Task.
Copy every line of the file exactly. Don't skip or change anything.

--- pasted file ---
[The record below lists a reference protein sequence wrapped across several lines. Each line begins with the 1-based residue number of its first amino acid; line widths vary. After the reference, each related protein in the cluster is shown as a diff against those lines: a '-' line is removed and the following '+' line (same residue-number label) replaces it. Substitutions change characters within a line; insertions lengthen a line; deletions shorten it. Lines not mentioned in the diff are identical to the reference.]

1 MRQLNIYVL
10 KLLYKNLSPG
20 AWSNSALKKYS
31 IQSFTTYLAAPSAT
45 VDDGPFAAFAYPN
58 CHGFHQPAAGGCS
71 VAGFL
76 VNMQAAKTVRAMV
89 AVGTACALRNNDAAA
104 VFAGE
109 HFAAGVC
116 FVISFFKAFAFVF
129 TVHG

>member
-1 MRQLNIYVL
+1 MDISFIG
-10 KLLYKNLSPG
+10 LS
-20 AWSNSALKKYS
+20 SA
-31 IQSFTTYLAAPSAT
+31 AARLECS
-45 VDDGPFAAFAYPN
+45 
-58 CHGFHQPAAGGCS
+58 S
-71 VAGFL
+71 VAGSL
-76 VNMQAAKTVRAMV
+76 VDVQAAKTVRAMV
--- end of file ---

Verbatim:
[The record below lists a reference protein sequence wrapped across several lines. Each line begins with the 1-based residue number of its first amino acid; line widths vary. After the reference, each related protein in the cluster is shown as a diff against those lines: a '-' line is removed and the following '+' line (same residue-number label) replaces it. Substitutions change characters within a line; insertions lengthen a line; deletions shorten it. Lines not mentioned in the diff are identical to the reference.]

1 MRQLNIYVL
10 KLLYKNLSPG
20 AWSNSALKKYS
31 IQSFTTYLAAPSAT
45 VDDGPFAAFAYPN
58 CHGFHQPAAGGCS
71 VAGFL
76 VNMQAAKTVRAMV
89 AVGTACALRNNDAAA
104 VFAGE
109 HFAAGVC
116 FVISFFKAFAFVF
129 TVHG

>member
-1 MRQLNIYVL
+1 MDISFIG
-10 KLLYKNLSPG
+10 LS
-20 AWSNSALKKYS
+20 SA
-31 IQSFTTYLAAPSAT
+31 AARLECS
-45 VDDGPFAAFAYPN
+45 
-58 CHGFHQPAAGGCS
+58 S
-71 VAGFL
+71 VAGSL
-76 VNMQAAKTVRAMV
+76 VDVQAAKTVRAMV